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softwareNerd last won the day on November 8

softwareNerd had the most liked content!

About softwareNerd

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    My wife and kid. Software. Finance.

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    55 yrs old
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  1. softwareNerd

    The Case for Open Objectivism

    Yes. The IQ scores aren't worth the paper they're printed on when they're used outside their planned context. There are pretty string assumptions about schooling that are built into IQ scores above the elementary-school age level. Of course they do measure something and that something is meaningful. The point, however, is that it is not some raw "IQ" that is free of the context of any input (in fact, that notion is a contradiction).
  2. It's pretty sad that the world prefers to go from evil one horn of the dichotomy to the other, instead of looking for the (abstract) solution that philosophers have long advised: go through the horns of the dichotomy.
  3. softwareNerd

    Hello, all!

    Welcome to ObjectivismOnline!
  4. softwareNerd

    The Case for Open Objectivism

    If Rand claimed that people don't let emotions influence them, she was wrong.
  5. softwareNerd

    The Case for Open Objectivism

    It really depends on what you mean by "tribalism". Since we're on this forum, maybe you're using Rand's concept, which I'll paraphrase as: the tendency to join group based on something other than reasoned choice. And what does it mean for something to be "inherent" in human nature? For instance, does it mean things that manifest themselves when men do not use reason to their fullest, but allow themselves to be guided by something else? If you put those two together, the conclusion almost writes itself.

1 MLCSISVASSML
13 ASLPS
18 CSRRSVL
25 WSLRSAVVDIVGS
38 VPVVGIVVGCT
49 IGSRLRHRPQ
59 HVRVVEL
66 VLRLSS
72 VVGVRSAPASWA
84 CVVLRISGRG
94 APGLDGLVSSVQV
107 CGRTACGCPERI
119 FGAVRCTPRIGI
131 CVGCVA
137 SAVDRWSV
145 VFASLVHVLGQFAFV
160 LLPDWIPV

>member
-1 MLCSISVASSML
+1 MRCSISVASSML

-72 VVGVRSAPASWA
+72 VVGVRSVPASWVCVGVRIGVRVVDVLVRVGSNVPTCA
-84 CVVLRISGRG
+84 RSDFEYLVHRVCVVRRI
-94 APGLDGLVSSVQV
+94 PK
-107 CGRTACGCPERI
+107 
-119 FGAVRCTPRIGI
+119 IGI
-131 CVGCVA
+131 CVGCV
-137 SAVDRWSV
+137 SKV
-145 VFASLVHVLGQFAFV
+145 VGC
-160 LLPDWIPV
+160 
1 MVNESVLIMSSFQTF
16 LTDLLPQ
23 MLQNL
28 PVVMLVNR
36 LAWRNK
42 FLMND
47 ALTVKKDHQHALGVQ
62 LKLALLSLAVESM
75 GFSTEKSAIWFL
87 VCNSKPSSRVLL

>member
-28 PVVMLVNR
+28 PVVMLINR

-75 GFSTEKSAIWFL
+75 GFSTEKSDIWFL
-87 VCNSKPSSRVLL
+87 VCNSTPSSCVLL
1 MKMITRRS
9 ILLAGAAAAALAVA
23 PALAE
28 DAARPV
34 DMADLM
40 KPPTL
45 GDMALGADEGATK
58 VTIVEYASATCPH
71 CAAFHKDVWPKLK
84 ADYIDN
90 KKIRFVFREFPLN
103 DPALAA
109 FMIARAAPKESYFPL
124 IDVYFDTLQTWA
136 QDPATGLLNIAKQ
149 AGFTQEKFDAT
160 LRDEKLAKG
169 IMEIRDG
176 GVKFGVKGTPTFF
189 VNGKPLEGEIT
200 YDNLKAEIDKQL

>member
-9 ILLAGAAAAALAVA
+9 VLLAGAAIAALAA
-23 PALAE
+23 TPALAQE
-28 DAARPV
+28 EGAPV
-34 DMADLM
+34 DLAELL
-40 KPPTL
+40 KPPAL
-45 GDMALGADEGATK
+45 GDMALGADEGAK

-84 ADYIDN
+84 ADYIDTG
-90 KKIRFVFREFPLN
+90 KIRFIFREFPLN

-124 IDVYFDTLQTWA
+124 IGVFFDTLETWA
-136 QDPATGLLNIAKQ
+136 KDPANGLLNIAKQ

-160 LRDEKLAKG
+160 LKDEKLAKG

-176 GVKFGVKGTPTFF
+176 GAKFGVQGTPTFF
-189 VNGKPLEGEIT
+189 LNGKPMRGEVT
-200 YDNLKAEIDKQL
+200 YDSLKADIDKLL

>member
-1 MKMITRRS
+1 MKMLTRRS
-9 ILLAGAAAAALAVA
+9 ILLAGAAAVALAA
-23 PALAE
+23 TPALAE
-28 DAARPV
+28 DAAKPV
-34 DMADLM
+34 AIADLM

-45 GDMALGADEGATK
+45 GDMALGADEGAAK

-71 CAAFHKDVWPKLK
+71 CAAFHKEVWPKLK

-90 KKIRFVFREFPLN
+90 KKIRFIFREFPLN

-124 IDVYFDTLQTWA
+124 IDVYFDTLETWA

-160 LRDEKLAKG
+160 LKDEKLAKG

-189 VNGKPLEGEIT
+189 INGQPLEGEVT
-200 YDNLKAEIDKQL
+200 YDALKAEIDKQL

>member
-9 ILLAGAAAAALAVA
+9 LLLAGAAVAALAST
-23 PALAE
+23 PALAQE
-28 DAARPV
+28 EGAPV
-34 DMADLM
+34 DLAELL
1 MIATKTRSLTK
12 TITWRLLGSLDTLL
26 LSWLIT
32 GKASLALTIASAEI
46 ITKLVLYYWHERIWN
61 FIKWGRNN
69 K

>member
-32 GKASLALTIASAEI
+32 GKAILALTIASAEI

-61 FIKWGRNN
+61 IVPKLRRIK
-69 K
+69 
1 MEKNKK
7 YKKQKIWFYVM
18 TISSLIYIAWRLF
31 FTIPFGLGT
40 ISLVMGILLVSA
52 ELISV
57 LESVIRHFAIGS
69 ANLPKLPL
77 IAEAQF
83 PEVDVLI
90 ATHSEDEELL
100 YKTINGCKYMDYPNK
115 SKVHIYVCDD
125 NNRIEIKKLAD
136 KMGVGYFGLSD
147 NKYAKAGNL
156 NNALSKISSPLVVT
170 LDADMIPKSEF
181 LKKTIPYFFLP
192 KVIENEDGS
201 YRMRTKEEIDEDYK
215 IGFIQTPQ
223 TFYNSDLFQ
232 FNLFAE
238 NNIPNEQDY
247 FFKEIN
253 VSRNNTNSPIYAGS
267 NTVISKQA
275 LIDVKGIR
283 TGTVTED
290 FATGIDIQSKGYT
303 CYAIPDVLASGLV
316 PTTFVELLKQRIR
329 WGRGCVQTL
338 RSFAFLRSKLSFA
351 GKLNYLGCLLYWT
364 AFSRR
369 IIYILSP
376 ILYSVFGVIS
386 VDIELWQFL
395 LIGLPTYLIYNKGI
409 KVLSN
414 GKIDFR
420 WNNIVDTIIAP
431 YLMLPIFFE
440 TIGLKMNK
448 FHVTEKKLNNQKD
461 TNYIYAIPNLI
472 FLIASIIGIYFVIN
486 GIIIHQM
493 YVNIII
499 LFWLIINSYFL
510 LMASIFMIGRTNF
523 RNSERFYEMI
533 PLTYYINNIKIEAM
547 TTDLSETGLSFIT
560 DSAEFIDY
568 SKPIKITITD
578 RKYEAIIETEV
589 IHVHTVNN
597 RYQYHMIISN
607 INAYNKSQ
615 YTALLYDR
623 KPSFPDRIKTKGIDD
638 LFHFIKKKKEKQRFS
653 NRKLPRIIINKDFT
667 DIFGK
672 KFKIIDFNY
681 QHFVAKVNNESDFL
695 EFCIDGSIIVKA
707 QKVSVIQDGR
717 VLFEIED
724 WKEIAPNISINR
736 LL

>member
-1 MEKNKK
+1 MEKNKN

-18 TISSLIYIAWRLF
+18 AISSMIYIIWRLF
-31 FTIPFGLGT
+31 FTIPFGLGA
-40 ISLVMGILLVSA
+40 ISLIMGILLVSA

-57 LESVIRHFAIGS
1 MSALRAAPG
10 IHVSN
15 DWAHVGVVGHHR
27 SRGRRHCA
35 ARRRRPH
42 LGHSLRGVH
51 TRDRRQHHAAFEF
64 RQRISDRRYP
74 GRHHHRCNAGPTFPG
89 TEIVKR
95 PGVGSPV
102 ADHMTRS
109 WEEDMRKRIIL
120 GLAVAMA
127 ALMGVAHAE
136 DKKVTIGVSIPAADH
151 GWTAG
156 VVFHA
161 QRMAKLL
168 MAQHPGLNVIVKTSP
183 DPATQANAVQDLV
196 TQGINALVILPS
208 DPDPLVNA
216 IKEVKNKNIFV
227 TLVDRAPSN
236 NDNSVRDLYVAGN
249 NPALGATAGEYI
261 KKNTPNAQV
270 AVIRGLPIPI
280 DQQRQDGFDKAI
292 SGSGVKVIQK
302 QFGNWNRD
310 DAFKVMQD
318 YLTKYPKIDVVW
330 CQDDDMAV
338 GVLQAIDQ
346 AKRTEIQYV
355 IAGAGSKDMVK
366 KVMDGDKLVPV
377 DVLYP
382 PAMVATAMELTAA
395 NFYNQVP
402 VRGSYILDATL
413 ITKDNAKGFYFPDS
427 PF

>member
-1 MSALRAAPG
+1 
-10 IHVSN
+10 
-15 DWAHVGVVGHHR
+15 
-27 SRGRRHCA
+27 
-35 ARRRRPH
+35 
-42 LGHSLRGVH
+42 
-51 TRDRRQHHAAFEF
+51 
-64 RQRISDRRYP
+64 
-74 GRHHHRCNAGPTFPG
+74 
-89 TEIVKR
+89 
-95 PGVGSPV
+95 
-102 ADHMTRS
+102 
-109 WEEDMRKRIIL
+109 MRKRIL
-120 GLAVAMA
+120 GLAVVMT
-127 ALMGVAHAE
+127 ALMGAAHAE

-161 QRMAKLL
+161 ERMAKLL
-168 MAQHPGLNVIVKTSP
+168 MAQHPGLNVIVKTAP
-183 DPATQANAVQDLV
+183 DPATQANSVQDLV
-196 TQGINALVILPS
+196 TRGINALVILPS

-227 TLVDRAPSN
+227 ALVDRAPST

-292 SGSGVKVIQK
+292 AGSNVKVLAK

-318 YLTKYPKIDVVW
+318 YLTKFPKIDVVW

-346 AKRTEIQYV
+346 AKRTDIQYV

6. softwareNerd

    What is the relationship between Christianity and altruism?

    Isn't the "Sermon on the Mount" the place that people point to for the core Christian ethical theory? How much of altruism is in there?
  7. softwareNerd

    The Case for Open Objectivism

    No, it is not that a third factor explains why the two correlate. It is that a third factor, a "independent variable" with relatively low poisitve correlation can trump the real extremely high correlation of a different "independent variable". Let X1, X2, X3,...Xn be independent variables, and let Y be the dependent variable. Let's assume that there are no other independent variables. And let's assume we can vary a single Xi while holding all other variables constant With this, let's say we find a very low positive correlation between X1 and Y, but a very high positive correlation between Xn and Y Under that scenario, X1 might still be the most important factor if we want to change Y.
  8. softwareNerd

    The Case for Open Objectivism